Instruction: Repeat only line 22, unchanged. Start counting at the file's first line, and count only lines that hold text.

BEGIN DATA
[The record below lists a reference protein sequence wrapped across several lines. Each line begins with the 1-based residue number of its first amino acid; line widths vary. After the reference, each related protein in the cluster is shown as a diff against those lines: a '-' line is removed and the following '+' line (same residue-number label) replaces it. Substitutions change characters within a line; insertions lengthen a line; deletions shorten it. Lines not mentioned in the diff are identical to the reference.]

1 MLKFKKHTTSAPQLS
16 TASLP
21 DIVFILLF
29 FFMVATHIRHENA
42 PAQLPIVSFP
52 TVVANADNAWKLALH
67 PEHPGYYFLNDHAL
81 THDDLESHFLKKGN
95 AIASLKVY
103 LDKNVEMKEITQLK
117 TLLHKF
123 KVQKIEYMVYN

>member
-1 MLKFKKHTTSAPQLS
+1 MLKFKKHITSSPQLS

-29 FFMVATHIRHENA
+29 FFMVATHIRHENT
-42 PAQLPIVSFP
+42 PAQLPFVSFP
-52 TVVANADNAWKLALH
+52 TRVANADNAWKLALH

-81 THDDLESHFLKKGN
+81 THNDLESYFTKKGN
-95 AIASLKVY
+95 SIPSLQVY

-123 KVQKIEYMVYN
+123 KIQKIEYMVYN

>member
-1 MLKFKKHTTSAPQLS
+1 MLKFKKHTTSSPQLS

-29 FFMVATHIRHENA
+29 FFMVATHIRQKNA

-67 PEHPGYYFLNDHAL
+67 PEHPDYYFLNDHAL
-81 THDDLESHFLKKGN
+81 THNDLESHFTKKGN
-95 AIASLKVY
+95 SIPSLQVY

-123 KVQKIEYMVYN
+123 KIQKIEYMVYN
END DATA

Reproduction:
+52 TRVANADNAWKLALH